5. I think it's really hard to nail down exactly what we call "metadata" and even harder to be certain what that word will mean over time, but for the moment I think of it like this: 1) Metadata can mean routing information which physically *has* to be public to propagate through a physical or digital third party network. examples: - physical mail with external address, return address, postage and time stamp. - HTTP/HTTPS GET requests, including any data parameters in the URL (page=3&search=foo, etc), and headers - HTTP POST requests, (header and body) which due to their plaintext nature, are essentially like writing data on a postcard and mailing it - HTTPS POST requests (URL, headers, data like content length but excluding message content) 2) Metadata can mean preference information, which doesn't need to be public but for convenience, often is. This may be a publicly visible HTTP header cookie passed in plain between a server and a client for session management (identifying the session, if not the user), it could be a language preference flag, or geolocation data, or even mobile screen size data to fine-tune returned content. Preference data may or may not be private, because it's up to the telco or webservice provider how to manage preference data. Since web browsers and smart phones are "thin client devices" the provider has to transmit their own architecture (HTML and JavaScript, to dynamically build a sessionable client) which can use any number of supporting technologies - each with physical, real world impacts on data promiscuity. If a telco or webservice chooses to push personally identifying information over public networks (or within the routing layer (headers) of HTTP requests) then all that data becomes public, whether it is strictly considered metadata or not. 3) Aggregate metadata - meaning new data reduced from usage summaries can be in two forms: a) aggregate data targeted against single user/device/ip/cookie/hashcode showing their statistics, whether they are named or not. b) aggregated data from multiple users, targeted against a search term, a location, or some other numerically reducible factor. In the case of aggregate metadata, it uses existing data - then applies one binding constraint to one "open tally" so you can usefully get a wide net of data about the usage of one target, or a wide net of targets utilizing the constrained parameter. Examples could be a specific phone's total local calls, total overseas calls, total overseas calls to a specific country, or all the phone numbers in region A that called region B and the sum total of calls each placed that matched the criteria. We wouldn't have to be so worried about privacy if we as individuals felt like we were personally part of the conversation when we "decide" what data we transmit in order to cope with the stresses of the day... but we rarely can even make sense of ToS and privacy agreements, let alone participate in the conversation with our providers. Due to the flexibility communication providers have in what metadata is pushed through which mechanism (thereby creating physical data exposure) we easily find their decisions result in whether we have an expectation of privacy regarding that data. We as users discover that certain communication frameworks do more or less work handling the data, and as such create "effective public ubiquity" out of "metadata" that would otherwise be very private. A secondary agitating factor, that creates a huge impact, is how we as users agree to install software (like browser extensions, free video games, etc) that are built on data mining models. They push often sensitive data through less than secure mechanisms, which then store and resell that data - allegedly anonymous, yet valuable and easy to tie to specific users when desired for marketing. When "the market speaks" and people want free stuff in exchange for their data habits, it makes incredibly easy for private companies, foreign governments (or even Chinese hackers) to acquire these mountains of personal information about American individuals. Since we as citizens have no control over this beyond "opting out of the net" we get stuck between trying to keep our government out of our data, while allowing far less reputable entities access to its deepest depths. This creates an impossible mandate for the NSA, because if hackers can get top secret files from pentagon contractors, they can get any amount of data-mining material they want as well. If the American National Security apparatus wants to be aware of the data foreign agencies use to make their decisions, it's next to impossible under our current infrastructure to not include lots of data on Americans. It's also worth noting: While we discuss what privacy we are sacrificing in the name of "ubiquitous security" that programs like PRISM create very severe weak-points, such as the inability to track Apple's iMessage contents, due to end-to-end hardware embedded encryption. This is like having a massively intrusive gun registry, while allowing gun registry loopholes for anyone who knows how to find them. Had any of the "50 prevented terrorist attacks" cited by the PRISM proponents used iPhones with iMessage to pass their data, the entire security apparatus would have been preoccupied with the data it could read from benign sources, while oblivious to the fact that they still face physical data barriers in the manner of physically embedded encryption that can entirely circumvent the data dragnet. To highlight just how bad this problem is, consider former CIA Director David Petraeus: * he shares private messages via gmail with his mistress by using the "drafts" folder and overwriting the contents of a single message, to "discreetly" communicate. * his mistress sends a threatening email to another woman he is involved with. * the other woman calls a friend in the FBI to find out who sent the email * FBI finds out that not only the woman behind the threatening email, but that she is having an affair with Petraeus as documented in their shared gmail account. The most disconcerting thing - is that the Director of the CIA tried to hide is personal communications, and not only did he get caught in the data net, but even basic awareness of the iMessage "dragnet hole" could have guaranteed him physical privacy. If we cannot trust the Director of the CIA to be aware of what data ends up in the net, and what data is "identical in nature to what we want to track - but physically untraceable " how can we have a cogent conversation about metadata?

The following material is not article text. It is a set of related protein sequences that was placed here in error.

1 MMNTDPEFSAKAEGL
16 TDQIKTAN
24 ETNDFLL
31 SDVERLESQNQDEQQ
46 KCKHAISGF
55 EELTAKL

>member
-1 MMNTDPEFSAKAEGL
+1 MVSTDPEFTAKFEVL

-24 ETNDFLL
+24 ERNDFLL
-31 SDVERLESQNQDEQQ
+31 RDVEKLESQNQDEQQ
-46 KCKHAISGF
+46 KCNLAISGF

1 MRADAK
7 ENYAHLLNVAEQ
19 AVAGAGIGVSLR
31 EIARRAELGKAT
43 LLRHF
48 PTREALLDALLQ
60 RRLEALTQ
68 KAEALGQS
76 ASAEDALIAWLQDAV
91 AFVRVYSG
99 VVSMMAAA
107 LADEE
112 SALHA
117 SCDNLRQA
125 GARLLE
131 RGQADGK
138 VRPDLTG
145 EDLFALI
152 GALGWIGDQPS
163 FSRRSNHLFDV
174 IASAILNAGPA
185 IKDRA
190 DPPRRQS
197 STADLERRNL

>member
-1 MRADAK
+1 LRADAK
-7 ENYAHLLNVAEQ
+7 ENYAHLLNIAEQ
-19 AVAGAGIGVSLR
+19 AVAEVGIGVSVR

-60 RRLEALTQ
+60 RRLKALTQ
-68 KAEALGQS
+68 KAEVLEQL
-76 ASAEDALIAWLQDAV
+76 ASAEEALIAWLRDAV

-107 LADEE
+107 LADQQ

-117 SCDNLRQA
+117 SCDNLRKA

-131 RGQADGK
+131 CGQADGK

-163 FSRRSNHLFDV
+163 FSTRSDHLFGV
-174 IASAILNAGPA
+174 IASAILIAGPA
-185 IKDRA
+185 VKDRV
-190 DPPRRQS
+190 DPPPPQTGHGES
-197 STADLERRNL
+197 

6. I've never understood the politics of secession - even if you have a 75% majority wanting to secede, how do you tell patriotic, hard working war veterans and the families of those who died for the stars and stripes that they have to choose between giving up their home and everything they've built... or accept that they no longer can fly the American flag, are no longer protected by the US Constitution, and will simply be annexed by an entirely new government. While people who fit that bill may be a minority and of course, the demographic is loaded with qualifiers to maximize emotional appeal - I cannot imagine a solution to political conflict that simply discards the concerns of such people.